Published Jun 23, 2009Steph Carter is having serious chest problems. "I've been told that for the next week that I'm not supposed to play guitar or leave my house. We leave for tour in less than a week," he says. "If it doesn't get better in the next few days I have to go back and have chest x-rays." The guitarist has reason to be concerned; as one-fifth of British hardcore giants Gallows, he makes his living by brutalizing his body in a band as notorious for their live intensity as their recorded output. Their second full-length, Grey Britain, reflects the band's shambolic live presence.
"We're not a performance-perfect band. When we play live, we can hit all our notes, but we spend as much time jumping around as concentrating on our instruments," he says. "We don't want a record that sounds perfect." While Grey Britain doesn't sound perfect, it does sound monstrous; after the phenomenal success of their debut full-length Orchestra of Wolves, released on UK indie In at the Deep End Records (it was eventually picked up by Epitaph in North America), the band made the jump to Warner.
"When we started writing, we knew we were going to get a lot of shit from a lot of different people," Carter says. "We signed a deal for a million pounds from Warner Records. All the kids from our scene thought we were selling out. This is how I see it: If someone's going to give me a million pounds and let me keep doing exactly what I'm doing, but I'm going to get paid to do it, I'd be a fucking idiot not to take their money."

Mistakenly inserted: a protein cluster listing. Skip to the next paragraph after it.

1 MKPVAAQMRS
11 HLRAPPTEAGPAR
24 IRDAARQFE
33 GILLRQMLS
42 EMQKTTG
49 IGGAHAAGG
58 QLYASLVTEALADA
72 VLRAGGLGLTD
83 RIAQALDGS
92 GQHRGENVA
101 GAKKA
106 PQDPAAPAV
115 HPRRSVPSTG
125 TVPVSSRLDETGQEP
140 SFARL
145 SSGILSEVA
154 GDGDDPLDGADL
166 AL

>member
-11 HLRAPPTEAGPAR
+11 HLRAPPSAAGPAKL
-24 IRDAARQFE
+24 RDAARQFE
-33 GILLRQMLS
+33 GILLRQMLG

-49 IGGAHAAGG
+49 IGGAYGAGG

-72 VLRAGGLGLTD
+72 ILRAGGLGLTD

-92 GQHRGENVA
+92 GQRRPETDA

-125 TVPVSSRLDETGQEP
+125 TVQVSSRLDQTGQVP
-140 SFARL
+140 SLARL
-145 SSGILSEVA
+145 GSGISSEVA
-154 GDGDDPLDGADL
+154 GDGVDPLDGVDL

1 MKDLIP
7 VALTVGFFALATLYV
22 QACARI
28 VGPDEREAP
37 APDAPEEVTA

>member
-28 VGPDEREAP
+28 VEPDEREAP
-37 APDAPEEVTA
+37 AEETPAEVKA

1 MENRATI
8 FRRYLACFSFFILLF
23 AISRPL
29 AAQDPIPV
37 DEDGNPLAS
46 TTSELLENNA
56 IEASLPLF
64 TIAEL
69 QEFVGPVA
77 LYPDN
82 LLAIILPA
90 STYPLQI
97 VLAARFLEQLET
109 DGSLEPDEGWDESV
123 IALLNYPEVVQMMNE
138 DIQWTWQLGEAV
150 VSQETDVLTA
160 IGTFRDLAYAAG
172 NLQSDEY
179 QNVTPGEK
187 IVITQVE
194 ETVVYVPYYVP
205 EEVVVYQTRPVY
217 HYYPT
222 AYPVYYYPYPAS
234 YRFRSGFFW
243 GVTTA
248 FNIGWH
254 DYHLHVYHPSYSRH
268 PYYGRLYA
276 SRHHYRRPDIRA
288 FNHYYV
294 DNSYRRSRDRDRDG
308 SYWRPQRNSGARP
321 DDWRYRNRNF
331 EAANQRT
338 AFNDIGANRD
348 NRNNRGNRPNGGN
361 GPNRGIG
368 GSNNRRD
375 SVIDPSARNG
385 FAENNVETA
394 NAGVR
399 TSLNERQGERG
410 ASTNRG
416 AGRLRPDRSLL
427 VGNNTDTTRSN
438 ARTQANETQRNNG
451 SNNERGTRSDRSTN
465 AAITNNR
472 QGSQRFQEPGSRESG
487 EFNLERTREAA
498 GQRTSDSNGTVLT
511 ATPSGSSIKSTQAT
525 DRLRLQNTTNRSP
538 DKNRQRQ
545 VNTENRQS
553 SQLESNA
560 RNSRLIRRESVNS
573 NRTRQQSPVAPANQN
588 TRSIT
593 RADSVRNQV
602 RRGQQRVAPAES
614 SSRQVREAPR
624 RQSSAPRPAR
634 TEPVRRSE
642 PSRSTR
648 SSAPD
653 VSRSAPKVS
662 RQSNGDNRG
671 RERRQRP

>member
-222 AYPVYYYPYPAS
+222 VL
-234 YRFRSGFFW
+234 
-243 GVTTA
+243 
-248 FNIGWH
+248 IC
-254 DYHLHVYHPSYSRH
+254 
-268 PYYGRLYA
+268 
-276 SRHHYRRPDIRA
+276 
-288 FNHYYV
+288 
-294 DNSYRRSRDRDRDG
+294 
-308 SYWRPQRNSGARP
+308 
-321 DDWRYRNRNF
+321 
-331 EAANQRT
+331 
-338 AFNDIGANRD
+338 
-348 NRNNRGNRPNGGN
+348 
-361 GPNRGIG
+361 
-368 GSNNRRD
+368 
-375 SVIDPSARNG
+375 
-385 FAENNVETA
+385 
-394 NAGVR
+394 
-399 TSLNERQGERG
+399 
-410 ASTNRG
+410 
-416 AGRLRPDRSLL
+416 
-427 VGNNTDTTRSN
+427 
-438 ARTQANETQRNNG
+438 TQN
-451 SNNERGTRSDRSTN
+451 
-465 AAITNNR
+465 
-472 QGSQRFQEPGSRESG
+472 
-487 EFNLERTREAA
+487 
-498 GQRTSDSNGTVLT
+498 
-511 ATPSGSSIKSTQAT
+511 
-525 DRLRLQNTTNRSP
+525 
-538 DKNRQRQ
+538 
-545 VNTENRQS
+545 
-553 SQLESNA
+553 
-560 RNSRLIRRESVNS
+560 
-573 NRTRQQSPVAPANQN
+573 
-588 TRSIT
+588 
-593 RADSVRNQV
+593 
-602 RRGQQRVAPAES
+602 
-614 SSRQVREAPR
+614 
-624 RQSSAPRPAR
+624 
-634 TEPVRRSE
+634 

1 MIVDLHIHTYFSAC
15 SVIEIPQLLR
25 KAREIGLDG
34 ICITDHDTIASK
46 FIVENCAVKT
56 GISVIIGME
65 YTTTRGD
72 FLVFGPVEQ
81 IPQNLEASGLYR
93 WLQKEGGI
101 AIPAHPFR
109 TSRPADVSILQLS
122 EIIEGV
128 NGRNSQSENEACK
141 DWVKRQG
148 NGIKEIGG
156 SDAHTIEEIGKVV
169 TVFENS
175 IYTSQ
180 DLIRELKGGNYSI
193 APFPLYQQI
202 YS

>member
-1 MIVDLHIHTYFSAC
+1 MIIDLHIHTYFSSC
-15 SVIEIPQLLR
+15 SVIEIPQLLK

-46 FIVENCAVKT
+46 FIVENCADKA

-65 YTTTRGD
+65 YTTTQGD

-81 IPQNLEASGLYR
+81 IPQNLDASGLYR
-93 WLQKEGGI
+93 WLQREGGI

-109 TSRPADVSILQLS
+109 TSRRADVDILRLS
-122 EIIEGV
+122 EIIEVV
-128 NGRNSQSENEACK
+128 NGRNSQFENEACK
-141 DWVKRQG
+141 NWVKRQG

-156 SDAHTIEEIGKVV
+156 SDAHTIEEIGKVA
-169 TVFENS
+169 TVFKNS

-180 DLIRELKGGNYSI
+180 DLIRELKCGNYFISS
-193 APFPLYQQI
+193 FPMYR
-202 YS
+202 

Not only did the band keep doing what they were doing, they surpassed it ten times over; where Wolves is an intense, passionate document of a new band finding their feet, Grey Britain is a full-blown, calculated assault on par with classic modern hardcore records like The Shape of Punk to Come and Relationship of Command. Says Carter, "We knew the second someone gave us a chance, we could come up with something twice as good as Orchestra of Wolves." Aided by veteran producer GGGarth Richardson, the band has taken full advantage of the time, money, and exposure afforded to them and made one brutally heavy record full of fucked-up ideas. It's a record that, despite all its extra bells and whistles, ultimately sounds like a band simply playing their guts out.
"Stu came in to recording wanting to see how far we could push things, and told GGGarth, 'I want my bass to sound like a sledgehammer crashing over a granite tombstone, while it's breaking, with dead bones and coffins and shit at the same time,'" Carter says. "We're all laughing and GGGarth is like, 'Okay, we'll put heavy-gauge strings on your bass and have you play with a penny and run it through...' Working with someone who knew how to get the sounds we wanted was amazing. You can't ask for much more than that when you're on a major record label. Working with someone who doesn't want to change your sound, just wants to capture it. You're just trying to take a picture and make it look right."